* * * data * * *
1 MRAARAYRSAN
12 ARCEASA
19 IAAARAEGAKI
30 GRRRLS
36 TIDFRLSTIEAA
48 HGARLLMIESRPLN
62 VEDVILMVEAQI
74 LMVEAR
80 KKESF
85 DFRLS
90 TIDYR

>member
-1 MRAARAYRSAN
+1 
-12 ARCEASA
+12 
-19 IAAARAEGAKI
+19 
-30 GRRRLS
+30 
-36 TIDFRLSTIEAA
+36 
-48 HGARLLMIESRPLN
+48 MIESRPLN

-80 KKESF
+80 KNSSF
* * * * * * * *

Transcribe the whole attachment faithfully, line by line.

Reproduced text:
1 MRAARAYRSAN
12 ARCEASA
19 IAAARAEGAKI
30 GRRRLS
36 TIDFRLSTIEAA
48 HGARLLMIESRPLN
62 VEDVILMVEAQI
74 LMVEAR
80 KKESF
85 DFRLS
90 TIDYR

>member
-1 MRAARAYRSAN
+1 
-12 ARCEASA
+12 
-19 IAAARAEGAKI
+19 
-30 GRRRLS
+30 
-36 TIDFRLSTIEAA
+36 
-48 HGARLLMIESRPLN
+48 MIESRPLN

-80 KKESF
+80 KNSSF